We’re going on an adventure

We moved into the smallholding on January 15th of this year and it seems there are still lots of places I haven’t yet seen properly and lots to discover that changes with the seasons.  Let me show you what I mean.
I discovered this tree/bush right outside my back door that I had no idea was there.  I believe it is a quince tree?

It’s only about knee high, this is me looking down on it.
Steven tried it, it was very sour.

To the left of the patch where the quince tree is a gate which a wall now stands behind.  This wall now separates us from the neighbours.  The gate used to lead out to the working part of the farm, the old barns and stables. 
Between the gate and the wall
I’m wondering if this area is too shaded to have as a herb garden?  I’d like to do something with the space but I am not sure what.
So many huge pots outside of the very small brick barn.
This was left by the previous owners, we’re going to use the trough for the sheep

That’s the barn infront of Steven, our neighbours house to the right.
The other side of the barn, the wall to the right is newly built and is the neighbours.  I’m not sure why they left this passageway.

Part of the woods

Getting ready for Christmas


 These photos make up most of my thinking for the weekend.  What could we do with the space, what did people do with it before us?  How to make the most of it all….my mind is overflowing with ideas which is fabulous.
We’re also looking at the area where the polytunnel and new raised beds will go, more on that tomorrow.  I’m off to cook the chicken for our Sunday Dinner – sets us up for the working week ahead.


18 thoughts on “We’re going on an adventure

  1. Quince is very sour but it smells florally when it is ripe. It may be a japonica quince which is still edible but quince is best cooked. Stewed in syrup, quince jelly, membrillo. You have ready made Christmas greenery for the house. Now that is a bonus. I have been thinking about getting some hanging baskets and packing them with Ivy plants and then hanging them up to give a winter display along with some cheap recycled jam jars the ones I cannot get lids for and decorated with fir cones, and twine on the outside and maybe a little greenery maybe bay leave with tea lights in. Look forward to your post on the poly tunnel. I would be inclined to plant up my own wild hedge with crab apples, elderflower, rosehip, cherry plum, damsons, bullace in then you will have your own wild larder in which to do things for the pantry with. That's one of the things I would do. Take care. Pattypanxx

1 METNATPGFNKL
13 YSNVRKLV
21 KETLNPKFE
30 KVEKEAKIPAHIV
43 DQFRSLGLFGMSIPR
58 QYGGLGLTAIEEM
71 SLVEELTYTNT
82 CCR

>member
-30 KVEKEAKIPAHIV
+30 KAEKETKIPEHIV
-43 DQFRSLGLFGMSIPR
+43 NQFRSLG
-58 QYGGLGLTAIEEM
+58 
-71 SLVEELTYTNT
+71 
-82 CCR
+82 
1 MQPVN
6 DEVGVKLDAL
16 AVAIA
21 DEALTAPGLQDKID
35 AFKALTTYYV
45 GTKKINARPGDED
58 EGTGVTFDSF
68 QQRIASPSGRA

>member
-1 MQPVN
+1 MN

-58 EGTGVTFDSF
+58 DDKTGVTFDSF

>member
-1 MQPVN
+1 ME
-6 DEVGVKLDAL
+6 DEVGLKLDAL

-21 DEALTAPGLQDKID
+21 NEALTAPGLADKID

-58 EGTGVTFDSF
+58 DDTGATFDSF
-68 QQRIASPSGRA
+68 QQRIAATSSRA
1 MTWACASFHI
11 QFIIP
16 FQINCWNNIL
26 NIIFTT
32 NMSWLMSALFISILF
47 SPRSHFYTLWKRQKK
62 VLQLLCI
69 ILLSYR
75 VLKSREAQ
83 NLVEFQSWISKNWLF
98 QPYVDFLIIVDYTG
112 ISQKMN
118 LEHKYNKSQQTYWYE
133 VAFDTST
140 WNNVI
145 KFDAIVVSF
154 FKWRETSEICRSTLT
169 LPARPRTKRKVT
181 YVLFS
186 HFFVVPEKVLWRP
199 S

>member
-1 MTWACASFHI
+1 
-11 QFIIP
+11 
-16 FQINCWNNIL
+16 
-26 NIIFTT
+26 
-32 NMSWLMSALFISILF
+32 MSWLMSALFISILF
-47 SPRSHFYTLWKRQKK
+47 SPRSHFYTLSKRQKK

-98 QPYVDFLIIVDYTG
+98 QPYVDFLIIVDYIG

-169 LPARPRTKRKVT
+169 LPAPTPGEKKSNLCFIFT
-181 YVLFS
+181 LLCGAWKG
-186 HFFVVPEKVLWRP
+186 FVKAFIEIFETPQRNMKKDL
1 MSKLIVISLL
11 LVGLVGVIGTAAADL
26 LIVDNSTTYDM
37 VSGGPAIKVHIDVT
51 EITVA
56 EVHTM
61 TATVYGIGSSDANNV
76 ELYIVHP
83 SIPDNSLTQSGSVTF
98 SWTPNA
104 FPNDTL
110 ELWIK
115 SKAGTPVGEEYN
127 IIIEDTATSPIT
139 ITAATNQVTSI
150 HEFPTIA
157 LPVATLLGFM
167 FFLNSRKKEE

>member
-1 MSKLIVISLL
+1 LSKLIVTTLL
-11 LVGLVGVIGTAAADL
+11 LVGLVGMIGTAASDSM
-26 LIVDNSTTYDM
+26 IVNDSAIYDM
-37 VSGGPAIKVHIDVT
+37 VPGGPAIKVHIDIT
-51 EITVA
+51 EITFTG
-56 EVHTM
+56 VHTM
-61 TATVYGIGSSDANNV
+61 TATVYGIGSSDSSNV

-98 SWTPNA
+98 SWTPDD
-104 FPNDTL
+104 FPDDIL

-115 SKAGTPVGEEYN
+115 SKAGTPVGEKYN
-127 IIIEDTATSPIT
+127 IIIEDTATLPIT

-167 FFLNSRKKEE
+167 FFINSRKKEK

2. If the walls are sunny you could pop in a grape to grow along it on wires, or fan train some cherries plums or peaches, or even pop a fig tree in in, look forward to your poly tunnel plans


  3. I am so nosy I love when people take pictures like this. Because of the gate at the end of the passage way maybe that is the reason they didnt come up to your boundary? Could you add a plastic roof and use it as storage? you can never have enough outdoor storage.If there is no sun behind that wall what about putting a roof over that area and having logs there? more storage ideas! lol


  4. Hello just found your blog………slow, I know!We had a self sufficient smallholding for 23 years but had to give it up due to health of OHGood luck with your plans.PS I think it's an ornamental quince as proper quince are much taller bushes or trees an the fruit bigger too.


  5. I will have a google re the quince but it smells florally, yes. I could picture the crafts in my head that you were describing then, sounds great and something the kids and I could do. You always have great ideas, thanks Tricia xx


  6. That's a good point, thank you – they may have left it for access. I think they left the 2 gates as memories of the original farm, which I like. The tree is fab isn't it? Thank you


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